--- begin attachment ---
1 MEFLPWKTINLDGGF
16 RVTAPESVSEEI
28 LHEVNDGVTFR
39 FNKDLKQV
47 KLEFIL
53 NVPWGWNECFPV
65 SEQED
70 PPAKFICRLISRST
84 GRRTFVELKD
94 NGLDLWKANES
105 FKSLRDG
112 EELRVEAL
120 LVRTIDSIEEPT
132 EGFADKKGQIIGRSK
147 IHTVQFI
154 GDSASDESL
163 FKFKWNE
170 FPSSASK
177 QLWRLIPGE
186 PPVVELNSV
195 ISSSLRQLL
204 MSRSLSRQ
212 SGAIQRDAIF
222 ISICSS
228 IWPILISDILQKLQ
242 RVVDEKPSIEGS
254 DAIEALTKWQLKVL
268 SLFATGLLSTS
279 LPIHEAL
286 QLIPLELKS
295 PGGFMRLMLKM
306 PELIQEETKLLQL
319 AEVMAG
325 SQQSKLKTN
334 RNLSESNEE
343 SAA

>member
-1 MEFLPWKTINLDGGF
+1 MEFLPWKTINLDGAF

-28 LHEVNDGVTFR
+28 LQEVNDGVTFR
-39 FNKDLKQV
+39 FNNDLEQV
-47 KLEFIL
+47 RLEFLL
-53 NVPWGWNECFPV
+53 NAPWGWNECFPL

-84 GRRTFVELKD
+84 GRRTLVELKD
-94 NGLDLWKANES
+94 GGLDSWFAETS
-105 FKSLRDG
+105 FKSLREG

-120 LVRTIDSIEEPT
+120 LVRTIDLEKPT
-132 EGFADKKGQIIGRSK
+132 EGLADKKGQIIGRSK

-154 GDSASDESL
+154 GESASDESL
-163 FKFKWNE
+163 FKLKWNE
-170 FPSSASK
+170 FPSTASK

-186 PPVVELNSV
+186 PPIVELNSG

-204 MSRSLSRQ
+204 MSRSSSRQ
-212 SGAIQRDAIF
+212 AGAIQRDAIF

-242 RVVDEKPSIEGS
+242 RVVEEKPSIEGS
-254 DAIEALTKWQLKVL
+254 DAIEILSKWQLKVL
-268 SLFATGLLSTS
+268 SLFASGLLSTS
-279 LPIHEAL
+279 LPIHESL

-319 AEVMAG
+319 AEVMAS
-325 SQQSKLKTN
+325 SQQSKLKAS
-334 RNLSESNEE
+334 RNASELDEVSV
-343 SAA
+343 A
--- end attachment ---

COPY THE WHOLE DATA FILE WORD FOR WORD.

1 MEFLPWKTINLDGGF
16 RVTAPESVSEEI
28 LHEVNDGVTFR
39 FNKDLKQV
47 KLEFIL
53 NVPWGWNECFPV
65 SEQED
70 PPAKFICRLISRST
84 GRRTFVELKD
94 NGLDLWKANES
105 FKSLRDG
112 EELRVEAL
120 LVRTIDSIEEPT
132 EGFADKKGQIIGRSK
147 IHTVQFI
154 GDSASDESL
163 FKFKWNE
170 FPSSASK
177 QLWRLIPGE
186 PPVVELNSV
195 ISSSLRQLL
204 MSRSLSRQ
212 SGAIQRDAIF
222 ISICSS
228 IWPILISDILQKLQ
242 RVVDEKPSIEGS
254 DAIEALTKWQLKVL
268 SLFATGLLSTS
279 LPIHEAL
286 QLIPLELKS
295 PGGFMRLMLKM
306 PELIQEETKLLQL
319 AEVMAG
325 SQQSKLKTN
334 RNLSESNEE
343 SAA

>member
-1 MEFLPWKTINLDGGF
+1 MEFLPWKTINLDGAF

-28 LHEVNDGVTFR
+28 LQEVNDGVTFR
-39 FNKDLKQV
+39 FNNDLEQV
-47 KLEFIL
+47 RLEFLL
-53 NVPWGWNECFPV
+53 NAPWGWNECFPL

-84 GRRTFVELKD
+84 GRRTLVELKD
-94 NGLDLWKANES
+94 GGLDSWFAETS
-105 FKSLRDG
+105 FKSLREG

-120 LVRTIDSIEEPT
+120 LVRTIDLEKPT
-132 EGFADKKGQIIGRSK
+132 EGLADKKGQIIGRSK

-154 GDSASDESL
+154 GESASDESL
-163 FKFKWNE
+163 FKLKWNE
-170 FPSSASK
+170 FPSTASK

-186 PPVVELNSV
+186 PPIVELNSG

-204 MSRSLSRQ
+204 MSRSSSRQ
-212 SGAIQRDAIF
+212 AGAIQRDAIF

-242 RVVDEKPSIEGS
+242 RVVEEKPSIEGS
-254 DAIEALTKWQLKVL
+254 DAIEILSKWQLKVL
-268 SLFATGLLSTS
+268 SLFASGLLSTS
-279 LPIHEAL
+279 LPIHESL

-319 AEVMAG
+319 AEVMAS
-325 SQQSKLKTN
+325 SQQSKLKAS
-334 RNLSESNEE
+334 RNASELDEVSV
-343 SAA
+343 A